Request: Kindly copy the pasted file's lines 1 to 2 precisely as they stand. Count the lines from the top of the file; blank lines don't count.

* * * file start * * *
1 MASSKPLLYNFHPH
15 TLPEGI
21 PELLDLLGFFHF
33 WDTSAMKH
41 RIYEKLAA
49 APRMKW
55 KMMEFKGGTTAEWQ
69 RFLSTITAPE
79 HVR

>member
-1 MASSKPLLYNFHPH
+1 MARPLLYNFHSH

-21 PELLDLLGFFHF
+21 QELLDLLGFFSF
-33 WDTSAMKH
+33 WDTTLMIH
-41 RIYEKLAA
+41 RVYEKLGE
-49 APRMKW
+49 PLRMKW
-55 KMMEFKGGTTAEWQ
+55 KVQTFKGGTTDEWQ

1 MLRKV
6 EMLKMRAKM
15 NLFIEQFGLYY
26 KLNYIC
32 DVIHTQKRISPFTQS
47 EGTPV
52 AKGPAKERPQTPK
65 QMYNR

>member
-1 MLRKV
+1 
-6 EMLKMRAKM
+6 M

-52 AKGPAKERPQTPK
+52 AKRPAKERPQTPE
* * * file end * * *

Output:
1 MASSKPLLYNFHPH
15 TLPEGI